After a downtrend in 2017, Bangladeshi nationals' deposits with various Swiss banks rose by 28.34% to Tk5,347 (617.72 million Swiss Francs) in 2018
The government needs to keep an eye on misinvoicing, ensure rule of law and improve investment climate to stop capital flight from Bangladesh, economists have said, expressing concern over the increasing volume of money being siphoned off the country.
They also call for publishing the list of launderers prepared with help from the banks where the money has been parked in foreign countries and confiscating property of launderers in Bangladesh.
After a downtrend in 2017, Bangladeshi nationals' deposits with various Swiss banks rose by 28.34% to Tk5,347 (617.72 million Swiss Francs) in 2018.
According to the Swiss National Bank (SNB) annual report titled “Banks in Switzerland 2018” released on Thursday, Bangladeshis deposit with Swiss banks stood at 617.72 million Swiss Francs in 2018, which was 481.31 million Francs (Tk4,166 crore) the previous year.
The economists have blamed absence of rule of law, unfavorable business environment, and feeling of insecurity over the existing political situation in the country for the rise in capital flight.
Why people siphon money
“For a developing like Bangladesh, it is quite impossible to stop capital flight as investment climate is not good, while the rich people do not feel safe about keeping all their money in the country due to political uncertainty, especially during the change of power,” Policy Research Institute (PRI) executive director Ahsan H Mansur has told Dhaka Tribune.
On the other hand, corruption and complexities in getting services are among other reasons, which discourage the young generation grown up in foreign country to stay in Bangladesh, he mentions.
“As a result," he says, "rich people also launder money for safe stay of their children abroad as well as themselves as they do not feel safe here."
He thinks that although there is opportunity to invest black money after a certain amount of penalty, people are unwilling to do so in fear of ACC moves.
“People who earn money illegally do not want to let people know about it, while there little scope for keeping it or investing it,” World Bank Lead Economist in Bangladesh Zahid Hussain has told Dhaka Tribune.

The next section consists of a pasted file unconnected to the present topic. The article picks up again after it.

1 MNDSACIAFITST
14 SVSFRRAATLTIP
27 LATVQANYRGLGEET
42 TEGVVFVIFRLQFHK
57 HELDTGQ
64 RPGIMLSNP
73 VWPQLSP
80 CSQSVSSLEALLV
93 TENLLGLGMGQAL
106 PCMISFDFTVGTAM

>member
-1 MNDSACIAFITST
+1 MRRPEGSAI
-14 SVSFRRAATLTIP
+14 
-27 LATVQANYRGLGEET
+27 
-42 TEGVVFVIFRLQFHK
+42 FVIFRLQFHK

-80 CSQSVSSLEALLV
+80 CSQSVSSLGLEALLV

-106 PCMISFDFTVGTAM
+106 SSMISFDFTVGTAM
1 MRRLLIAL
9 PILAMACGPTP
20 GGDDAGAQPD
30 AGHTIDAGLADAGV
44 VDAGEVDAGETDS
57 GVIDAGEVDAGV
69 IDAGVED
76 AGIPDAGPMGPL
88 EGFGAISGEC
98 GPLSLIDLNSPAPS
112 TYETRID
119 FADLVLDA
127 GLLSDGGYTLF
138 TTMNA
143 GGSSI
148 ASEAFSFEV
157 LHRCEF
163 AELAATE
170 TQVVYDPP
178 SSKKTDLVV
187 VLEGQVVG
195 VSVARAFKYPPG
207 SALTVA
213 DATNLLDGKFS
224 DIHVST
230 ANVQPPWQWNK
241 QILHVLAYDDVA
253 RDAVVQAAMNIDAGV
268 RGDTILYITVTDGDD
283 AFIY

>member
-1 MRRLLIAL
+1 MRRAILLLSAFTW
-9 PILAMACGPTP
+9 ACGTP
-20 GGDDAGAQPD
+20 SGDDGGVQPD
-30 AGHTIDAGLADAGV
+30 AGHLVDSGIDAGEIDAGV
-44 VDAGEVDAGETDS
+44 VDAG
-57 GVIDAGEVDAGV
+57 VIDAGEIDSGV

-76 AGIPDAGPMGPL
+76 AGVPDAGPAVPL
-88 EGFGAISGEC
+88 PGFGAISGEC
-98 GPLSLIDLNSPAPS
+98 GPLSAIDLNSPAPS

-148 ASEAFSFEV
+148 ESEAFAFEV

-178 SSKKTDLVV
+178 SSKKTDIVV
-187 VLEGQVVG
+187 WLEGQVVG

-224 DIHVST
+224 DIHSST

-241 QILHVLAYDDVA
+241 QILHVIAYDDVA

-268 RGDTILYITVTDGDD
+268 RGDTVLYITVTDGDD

Ways to stop capital flight
Proper implementation of money laundering laws and strong monitoring by the authorities concerned can check capital flight.
“A significant amount of money is transacted through over and under invoicing in imports and exports. So taking proper measures to curb misinvocing is key to stopping illegal capital flight,” former advisor to caretaker government AB Mirza Azizul Islam told Dhaka Tribune.
He suggests proper implementation of money laundering act and collecting data on money launderers to bring them to book and confiscate their property.
In addition, says Islam, the government has to ensure a business-friendly environment, where people can invest their money easily and bag healthy profits.
Zahid suggests that Bangladesh Financial Intelligence Unit (BFIU) has to be more vigilant in monitoring financial transactions and the National Board of Revenue (NBR) has to be more careful about over and under voicing in exports and imports.
Moreover, he says, the government has to have a strong political commitment to rooting out corruption and ensuring a favourable business environment.
Ensuring rule of law in the country and peaceful transition of political power is also essential, which lets people feel safe to stay and keep money in the country, the economist mentions.
Talking to Dhaka Tribune, BFIU Chief Abu Hena Mohd Razee Hassan says that Bangladesh Bank has always been working to prevent money laundering.
"We fully comply with international rules and regulations for prevention of money laundering and are working jointly with different government organizations to prevent money laundering," he says.
He mentions that there are different categories of Swiss bank deposits — all of them are not illegal.
How money is laundered
Capital flight takes place in various ways but over and under invoicing during imports and exports are how most of it happens. Hundi and smuggling are also other channels for sending money abroad illegally
According to the report published on Monday, $5.9 billion flew out of Bangladesh in 2015 via misinvoicing, down from $9.1 billion in 2014. Of the total amount, $2.36 billion was siphoned through missinvoicing.
Trade misinvoicing is a method of moving illicit financial flows (IFFs), and includes deliberate misrepresentation of the value of imports or exports in order to evade customs duties and VAT (value-added tax), to launder the proceeds earned from criminal activities, or to hide the proceeds of legitimate trade transactions offshore.